Dow Chemical CO. (NYSE:DOW) is opposed to the idea of unlimited US natural gas exports, and this opposition has led it most recently to completely disown a $6.5 billion project for a Texas export terminal that it partly owns.
Earlier this week, Dow management publicly disavowed Texas-based Freeport LNG, which it partly owns with a limited partner status.
Dow vice president of energy and climate change George Biltz told Bloomberg: “Dow is not going to be part of the new investment. We have taken no role and haven’t worked with them at all” on the export proposal.”
The Freeport LNG export terminal is hoping for federal permission to cool 1.4 billion cubic feet of gas into liquid natural gas (LNG) daily. This LNG would be transported to overseas markets. (Related Article: Betting on Mediterranean Shale: 3 Plays, 1 Winner) ( Continue… )
It is hard to imagine a more unlikely vehicle for advancing energy literacy than a finely crafted large format picture book. Energy, after all, is invisible. We see its effects, but never the thing itself. And yet, Energy: Overdevelopment and the Delusion of Endless Growth succeeds and succeeds profoundly for it puts on display those effects so compellingly that the reader cannot help but turn the pages to see more.
Taken with the eye of the fine art photographer, the book’s images project a disturbing beauty. They seduce the viewer with their attention to composition, color, light, and perspective. This impels us to enter into these images and contemplate rather than merely visually consume an exploding offshore oil platform; a desolated landscape strewn with derelict drilling rigs; a decapitated mountain; a pelican coated with oil; a coal strip mine seen from its bottom; and a tar sands mine seen from the sky. Once drawn in, the viewer cannot help but feel the immensity and drama of the energy issues we now face. And, once drawn in, the viewer wants more images that will somehow explain this immense drama and its significance for each of us.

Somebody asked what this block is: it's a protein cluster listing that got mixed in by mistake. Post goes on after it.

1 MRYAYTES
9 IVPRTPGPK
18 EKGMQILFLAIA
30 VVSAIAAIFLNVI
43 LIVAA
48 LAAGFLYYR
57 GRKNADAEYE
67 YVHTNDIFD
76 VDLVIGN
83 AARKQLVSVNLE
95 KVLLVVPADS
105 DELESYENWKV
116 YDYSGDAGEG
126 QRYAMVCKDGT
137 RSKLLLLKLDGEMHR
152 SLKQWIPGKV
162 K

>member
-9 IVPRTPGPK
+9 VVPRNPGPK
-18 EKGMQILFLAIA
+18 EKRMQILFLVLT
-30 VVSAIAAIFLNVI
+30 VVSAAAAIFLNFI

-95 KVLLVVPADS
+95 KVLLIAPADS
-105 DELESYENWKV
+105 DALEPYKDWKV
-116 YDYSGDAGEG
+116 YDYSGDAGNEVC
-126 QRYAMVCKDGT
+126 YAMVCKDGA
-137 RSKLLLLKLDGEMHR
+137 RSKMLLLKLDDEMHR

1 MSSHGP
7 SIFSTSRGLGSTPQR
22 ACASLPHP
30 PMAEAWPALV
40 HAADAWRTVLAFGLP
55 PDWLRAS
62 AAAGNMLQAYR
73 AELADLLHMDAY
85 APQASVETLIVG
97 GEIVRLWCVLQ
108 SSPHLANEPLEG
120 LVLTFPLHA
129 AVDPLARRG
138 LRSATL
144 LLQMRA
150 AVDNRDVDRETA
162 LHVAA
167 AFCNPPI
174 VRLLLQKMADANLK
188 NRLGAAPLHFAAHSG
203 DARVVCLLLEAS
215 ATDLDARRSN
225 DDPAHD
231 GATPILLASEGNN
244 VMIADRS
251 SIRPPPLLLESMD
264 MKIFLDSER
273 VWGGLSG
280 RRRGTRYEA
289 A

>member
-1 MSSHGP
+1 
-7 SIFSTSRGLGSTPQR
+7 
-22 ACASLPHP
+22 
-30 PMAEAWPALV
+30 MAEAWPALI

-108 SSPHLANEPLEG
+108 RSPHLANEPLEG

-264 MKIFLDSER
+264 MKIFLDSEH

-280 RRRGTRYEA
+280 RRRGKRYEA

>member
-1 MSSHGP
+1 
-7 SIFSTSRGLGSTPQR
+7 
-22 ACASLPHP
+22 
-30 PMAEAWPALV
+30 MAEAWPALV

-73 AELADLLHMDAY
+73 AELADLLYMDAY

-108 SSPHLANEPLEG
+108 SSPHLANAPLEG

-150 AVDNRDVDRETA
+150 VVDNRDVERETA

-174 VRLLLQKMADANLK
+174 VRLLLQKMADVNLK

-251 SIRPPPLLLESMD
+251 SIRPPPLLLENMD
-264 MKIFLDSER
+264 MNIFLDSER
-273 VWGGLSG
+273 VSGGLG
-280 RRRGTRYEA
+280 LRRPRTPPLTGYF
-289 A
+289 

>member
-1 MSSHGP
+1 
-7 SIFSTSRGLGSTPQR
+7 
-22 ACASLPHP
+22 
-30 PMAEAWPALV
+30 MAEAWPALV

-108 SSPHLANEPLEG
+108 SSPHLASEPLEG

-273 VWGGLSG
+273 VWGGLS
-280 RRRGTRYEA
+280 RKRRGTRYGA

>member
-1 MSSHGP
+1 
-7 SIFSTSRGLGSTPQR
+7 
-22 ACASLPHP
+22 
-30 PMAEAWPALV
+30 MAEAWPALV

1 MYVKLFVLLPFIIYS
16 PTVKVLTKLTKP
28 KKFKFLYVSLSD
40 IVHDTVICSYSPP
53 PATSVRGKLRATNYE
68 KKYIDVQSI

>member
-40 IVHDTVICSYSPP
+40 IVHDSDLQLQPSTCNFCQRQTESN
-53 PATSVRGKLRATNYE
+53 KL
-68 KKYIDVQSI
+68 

Leafing through the pages, you will be astonished at each successive image. Eventually, you will reach a substantial block of text. By then you will be more than ready for some explanation to put into words what all these images taken together might mean.
The essays that follow are penned by noted writers such as poet, novelist and farmer Wendell Berry, climate change activist Bill McKibben, and peak oil author Richard Heinberg; by scientists such as climate scientistJames Hansen and sustainable agriculture researcher Wes Jackson; and by big-picture pragmatists such asPlan B author Lester Brown and energy efficiency guru Amory Lovins. ( Continue… )
Chevron Corp (NYSE:CVX), one of the world’s four largest integrated companies, is now planning to explore for oil in Morocco’s deep waters in a deal that would give it a 75% stake in three concession areas.
The oil majors are hardly shaken by recent events in the North African Sahel, including the spectacular hostage crisis last week at a BP-operated gas field in the remote Algerian Sahara.